The Dozing of the Beets, 2024 Honorable Mention

By Dorita Hoff and Ray Brooks

The lean and fit Ketchum team sweated, while dump trucks clamorously dropped huge loads of freshly harvested sugar beets behind them. Of course, the Ketchum team was dressed in white linen, with red sashes and scarves, and trim red berets. Each wore the latest and greatest running shoe available. The team from nearby Rupert, which had won the team trophy twice in previous races, favored bib-overalls, cowboy hats, and boots. There were a fair number of female runners, but Burley sponsored a women’s team fashionably attired in potato sacks. As other runners pushed in towards the starting line, the air started shaking with the sound of huge front-end loader diesel engines starting up. The watching crowd of thousands cheered.

Butch was a local. He took a drag from his ready-roll, exhaling slowly. “I’m bettin on the tall skinny one with a red beret, in the white sneakers” 

Buzz shot back: “Naw, I’m figurin on the big guy in the cowboy boots and tan overalls, he won it last year, and just might go the distance again.”

Butch pondered for a moment, then said: “Well, I wouldn’t count out the lanky kid with the blue heeler, that there duo looks fast and nimble!”

Buzz took a puff of smoke, while thinking deeply. He replied: “You know, that tall Alice Beetblossom girl from Burley, was the star athlete on their track, basketball, and volleyball teams. Besides, she looks mighty fetching in a potato sack too.”

As diesel smoke from the massive loaders filled the cool morning air, and the crowd surged forward, local booster John Beety had a difficult time believing that once forlorn Paul, Idaho’s fastest growing city, had hit gold, sponsoring its now famous festival, “The Dozing of the Sugar Beets.”  The small farming and beet processing town, 10-miles north of Burley, had been a little town of only 600 people, until Beety and some of his promotionally minded friends, had come up with the idea of an Idaho version of Pamplona, Spain’s famous “Running of the Bulls.”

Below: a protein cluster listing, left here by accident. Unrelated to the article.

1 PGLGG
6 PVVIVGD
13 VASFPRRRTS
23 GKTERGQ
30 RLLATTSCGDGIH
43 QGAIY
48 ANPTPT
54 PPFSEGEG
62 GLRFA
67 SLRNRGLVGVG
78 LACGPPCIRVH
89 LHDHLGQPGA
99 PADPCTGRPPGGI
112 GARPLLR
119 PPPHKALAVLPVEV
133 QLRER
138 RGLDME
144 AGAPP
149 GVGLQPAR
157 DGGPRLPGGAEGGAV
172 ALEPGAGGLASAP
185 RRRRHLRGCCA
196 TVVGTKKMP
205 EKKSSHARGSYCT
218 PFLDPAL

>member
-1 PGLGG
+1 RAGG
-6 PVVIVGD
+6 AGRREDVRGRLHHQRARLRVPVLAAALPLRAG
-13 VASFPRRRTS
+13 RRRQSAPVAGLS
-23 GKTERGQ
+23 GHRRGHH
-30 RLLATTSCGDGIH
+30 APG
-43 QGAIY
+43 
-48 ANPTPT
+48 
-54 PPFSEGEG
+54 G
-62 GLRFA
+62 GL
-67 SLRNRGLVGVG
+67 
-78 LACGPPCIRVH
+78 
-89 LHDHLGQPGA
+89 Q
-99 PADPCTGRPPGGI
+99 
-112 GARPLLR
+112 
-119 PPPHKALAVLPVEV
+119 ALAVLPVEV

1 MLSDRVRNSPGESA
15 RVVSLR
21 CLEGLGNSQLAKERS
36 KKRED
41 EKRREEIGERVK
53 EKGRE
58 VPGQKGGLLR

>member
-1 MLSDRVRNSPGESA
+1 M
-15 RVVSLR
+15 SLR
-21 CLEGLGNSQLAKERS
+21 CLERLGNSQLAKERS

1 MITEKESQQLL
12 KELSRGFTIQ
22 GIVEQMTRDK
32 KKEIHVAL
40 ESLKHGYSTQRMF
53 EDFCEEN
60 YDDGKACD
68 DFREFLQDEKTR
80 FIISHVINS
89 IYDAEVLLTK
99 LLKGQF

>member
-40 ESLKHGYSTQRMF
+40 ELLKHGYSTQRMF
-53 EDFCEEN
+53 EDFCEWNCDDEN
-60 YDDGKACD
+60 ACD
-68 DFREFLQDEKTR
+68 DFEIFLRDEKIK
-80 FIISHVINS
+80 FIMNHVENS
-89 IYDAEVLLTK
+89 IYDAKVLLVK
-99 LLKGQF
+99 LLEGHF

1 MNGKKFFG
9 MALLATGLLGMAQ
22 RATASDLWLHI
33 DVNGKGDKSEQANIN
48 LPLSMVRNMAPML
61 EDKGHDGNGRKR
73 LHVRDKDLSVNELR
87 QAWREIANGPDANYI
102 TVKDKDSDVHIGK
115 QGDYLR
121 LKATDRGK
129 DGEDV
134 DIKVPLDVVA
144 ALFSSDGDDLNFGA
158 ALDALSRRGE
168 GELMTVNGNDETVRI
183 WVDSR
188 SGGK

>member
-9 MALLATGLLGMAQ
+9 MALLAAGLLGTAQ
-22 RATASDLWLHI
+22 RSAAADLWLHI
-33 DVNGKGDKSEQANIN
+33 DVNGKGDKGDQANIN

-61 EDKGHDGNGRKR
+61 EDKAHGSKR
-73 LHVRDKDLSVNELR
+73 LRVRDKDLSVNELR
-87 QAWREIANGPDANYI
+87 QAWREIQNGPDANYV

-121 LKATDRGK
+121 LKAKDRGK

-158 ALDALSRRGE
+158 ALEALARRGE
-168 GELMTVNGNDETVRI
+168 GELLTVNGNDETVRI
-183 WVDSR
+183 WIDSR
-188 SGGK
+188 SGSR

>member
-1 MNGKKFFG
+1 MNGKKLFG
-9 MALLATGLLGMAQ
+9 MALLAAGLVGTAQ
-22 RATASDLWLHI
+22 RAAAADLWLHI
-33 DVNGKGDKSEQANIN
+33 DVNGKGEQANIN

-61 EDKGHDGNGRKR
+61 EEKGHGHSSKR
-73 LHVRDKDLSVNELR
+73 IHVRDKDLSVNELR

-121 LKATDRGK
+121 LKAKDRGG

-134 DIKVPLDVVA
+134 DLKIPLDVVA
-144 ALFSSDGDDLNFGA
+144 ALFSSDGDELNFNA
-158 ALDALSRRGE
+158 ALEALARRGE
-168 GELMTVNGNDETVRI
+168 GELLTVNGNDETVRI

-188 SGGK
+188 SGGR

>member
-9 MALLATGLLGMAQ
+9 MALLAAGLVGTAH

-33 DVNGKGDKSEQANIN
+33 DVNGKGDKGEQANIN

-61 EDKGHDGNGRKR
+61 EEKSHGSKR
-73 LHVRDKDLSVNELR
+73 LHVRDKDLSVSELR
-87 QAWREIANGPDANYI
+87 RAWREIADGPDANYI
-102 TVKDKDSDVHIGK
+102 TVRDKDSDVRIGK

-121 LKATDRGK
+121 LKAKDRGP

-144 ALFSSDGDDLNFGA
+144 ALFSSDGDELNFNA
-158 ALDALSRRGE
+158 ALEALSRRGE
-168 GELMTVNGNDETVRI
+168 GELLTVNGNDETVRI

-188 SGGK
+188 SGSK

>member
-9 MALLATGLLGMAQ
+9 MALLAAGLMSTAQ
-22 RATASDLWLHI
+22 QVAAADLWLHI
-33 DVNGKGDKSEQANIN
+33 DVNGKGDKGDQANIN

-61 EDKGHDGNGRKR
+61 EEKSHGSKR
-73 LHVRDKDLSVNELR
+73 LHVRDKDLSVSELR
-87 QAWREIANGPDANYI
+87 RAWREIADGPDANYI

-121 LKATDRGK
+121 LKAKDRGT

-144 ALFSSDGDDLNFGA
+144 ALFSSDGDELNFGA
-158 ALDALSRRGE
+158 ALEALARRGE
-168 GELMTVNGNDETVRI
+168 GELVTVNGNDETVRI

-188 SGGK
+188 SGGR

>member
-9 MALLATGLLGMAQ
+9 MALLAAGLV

For the first event on October 12th, 2024, the promoters publicized a “Run for Your Life” event through the somewhat desolate streets of downtown Paul, with two giant front-end loaders pushing a twenty-foot high pile of recently harvested sugar beets towards suddenly frantic participants, who would race through the streets of Paul —— for their lives. Sugar beets average about a foot in diameter and weigh between three and five pounds each. The 20-foot- high stacks of sugar beets made an ominous rumble, as the mammoth front-end loaders pushed them forward. A noise like a breaking tidal wave, shook the runners at their most primeval levels. Although sugar beets are not quite as lethal as bulls, individual beets tended to bounce ahead of the piles being pushed. On the 2024 run, one contestant had been knocked out by an airborne beet, and six more had been knocked flat by slightly less deadly beets. All had been barely dragged to safety by officials. In subsequent years, as attendance grew, injuries from flying sugar beets also grew.

Five years after the first Dozing of the Beets, Paul now had a dozen fashionable hotels, fine restaurants, and a worldwide reputation, due to its annual “Run For Your Life” event, which was the keystone of a three day celebration. Other beet-centric activities included bobbing for beets, beet bowling, a beet carving contest, and the locals favorite, a beet tossing contest. The Dozing of the Beets event drew hundreds of competitors, and many south Idaho communities sponsored teams for the race, although individual runners were also welcomed. Starting at the old railroad water tower in downtown Paul, the course ran three blocks west to Highway 27, then south on it for three blocks, before turning east onto the highway to the sugar company’s huge sugar factory. On that wider highway, two more gigantic front-end loaders and another 50 tons of sugar beets were added. The race ended at the sugar factory, after 1.5 miles of terror for the adrenalated runners lucky enough to make it to the finish line.